A wreck with a close link to one of the world's most famous ships has been given special protection at Sutton Hoo.

The iron hulk of the Lady Alice Kenlis, designed by the same shipwright as the Cutty Sark, has been granted protection by the Department for Culture, Media and Sport (DCMS) on the advice of Historic England.

The Lady Alice Kenlis was an iron steamship designed by Hercules Linton in 1867. He is the designer of the internationally renowned Cutty Sark, launched two years later in 1869.

The Cutty Sark (now at Royal Museums Greenwich) was a state-of-the-art Victorian tea clipper.

East Anglian Daily Times: The Cutty Sark is on display at Greenwich in London.The Cutty Sark is on display at Greenwich in London. (Image: Archant)

It was one of the fastest of its time, making the journey from Sydney to London by sail in 73 days.

A clipper is a type of 19th century merchant sailing vessel, designed specifically for speed.

The Lady Alice Kenlis is important in our understanding of early iron ships. Protection by scheduling will ensure that the hulk of the ship will be protected by law.

East Anglian Daily Times: There is no access to the section of the riverbank near the hulk.There is no access to the section of the riverbank near the hulk. (Image: Paul Geater)

The hulk is on the National Trust’s Sutton Hoo estate but is not publicly accessible due to its location. It can be seen from the river itself - or from Melton on the opposite bank.

The remains of this particular ship are referred to as a ‘hulk’ rather than a shipwreck as there has been no wrecking event.

Hulks are ships that have been abandoned, partially dismantled and then stripped of their fittings.

Although it is now "protected," there is no question of restoration or of making any changes to it - any attempt like that could lead to its disintegration.

East Anglian Daily Times:

The ship was named after Alice Maria Hill, daughter of the Earl of Hillsborough, who married Lord Kenlis, a politician and the Earl of Bective in Ireland, to become Lady Alice Kenlis in 1867.

The vessel was built by J&R Swan in Maryhill, Glasgow, and launched on  December 23, 1867.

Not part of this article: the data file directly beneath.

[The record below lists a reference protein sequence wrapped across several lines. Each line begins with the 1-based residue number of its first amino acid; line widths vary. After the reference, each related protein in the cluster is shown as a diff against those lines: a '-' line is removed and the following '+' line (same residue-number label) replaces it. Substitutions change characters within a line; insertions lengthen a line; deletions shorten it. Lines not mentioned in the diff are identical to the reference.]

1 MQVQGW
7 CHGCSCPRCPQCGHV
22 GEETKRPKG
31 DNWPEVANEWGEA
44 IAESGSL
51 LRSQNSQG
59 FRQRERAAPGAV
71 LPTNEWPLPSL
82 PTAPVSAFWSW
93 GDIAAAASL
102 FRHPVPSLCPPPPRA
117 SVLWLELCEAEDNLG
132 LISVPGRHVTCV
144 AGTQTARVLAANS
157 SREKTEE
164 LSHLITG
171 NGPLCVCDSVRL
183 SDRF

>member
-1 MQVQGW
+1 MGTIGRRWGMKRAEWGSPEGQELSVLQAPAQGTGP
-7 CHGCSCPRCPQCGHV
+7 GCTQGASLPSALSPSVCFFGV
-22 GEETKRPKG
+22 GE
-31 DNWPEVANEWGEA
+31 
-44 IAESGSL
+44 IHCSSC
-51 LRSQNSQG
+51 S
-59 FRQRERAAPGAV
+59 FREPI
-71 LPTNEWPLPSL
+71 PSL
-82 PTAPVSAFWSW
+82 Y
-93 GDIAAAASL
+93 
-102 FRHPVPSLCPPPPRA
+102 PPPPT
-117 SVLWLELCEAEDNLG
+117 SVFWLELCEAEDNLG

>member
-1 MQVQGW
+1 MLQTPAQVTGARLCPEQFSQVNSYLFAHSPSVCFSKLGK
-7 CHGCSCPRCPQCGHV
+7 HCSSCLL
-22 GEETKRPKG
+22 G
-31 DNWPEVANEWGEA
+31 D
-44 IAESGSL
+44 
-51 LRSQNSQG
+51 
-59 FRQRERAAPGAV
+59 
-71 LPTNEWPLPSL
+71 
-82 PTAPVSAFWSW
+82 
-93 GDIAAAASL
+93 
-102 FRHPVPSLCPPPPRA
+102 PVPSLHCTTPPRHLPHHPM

Serving as a cargo ship in 1868, it was used to carry cattle, goods and passengers between Northern Ireland, Scotland and England.

It was briefly used as a ferry, later re-registered as the Holman Sutcliffe and converted into a suction dredger in 1913.

East Anglian Daily Times: The vessel has been in the Deben for more than 80 years.The vessel has been in the Deben for more than 80 years. (Image: PA)

The vessel continued as a dredger until it was partially dismantled in the late 1930s or early 1940s.

Hercules Linton (1836-1900) was a Scottish shipwright who worked as a surveyor for the Liverpool Underwriters’ Registry as a specialist on iron vessels.

Linton went on to form the shipbuilding company Scott and Linton, which built a number of vessels, the most famous being the Cutty Sark, before going bankrupt in 1871.

East Anglian Daily Times: Angus Wainwright at Sutton Hoo.Angus Wainwright at Sutton Hoo. (Image: Archant)

Angus Wainwright, Archaeologist at the National Trust, said: “Although we knew that the Lady Alice Kenlis was an interesting ship, we didn’t appreciate just how historically important she was. 

"This is now our second scheduled ship at Sutton Hoo, as we also look after the site where the famous Anglo-Saxon burial ship was excavated in 1939.

"What’s interesting to me, is that the Sutton Hoo ship was nearly as long as its Victorian descendant, the Lady Alice Kenlis.”

East Anglian Daily Times: The Sutton Hoo ship was twice the length of the Lady Alice Kenlis.The Sutton Hoo ship was twice the length of the Lady Alice Kenlis. (Image: Paul Geater)

Duncan Wilson, Chief Executive of Historic England, said: ‘‘While only the rather ghostly remains of the Lady Alice Kenlis survive, it deserves protection as an important part of our seafaring history.”

Heritage Minister Lord Parkinson said: "The hulk of the Lady Alice Kenlis, resting in the River Deben,  offers us an important insight into the work of Hercules Linton, who - as the designer of the Cutty Sark - became one of the most notable shipwrights of the nineteenth century.”

Kay Yule, cabinet member for planning and coastal management  at East Suffolk Council, said: “Anyone who uses the River Deben, or who has ever looked towards Sutton Hoo from the opposite quayside, will be very familiar with the sight, if not the name and history, of the Lady Alice Kenlis."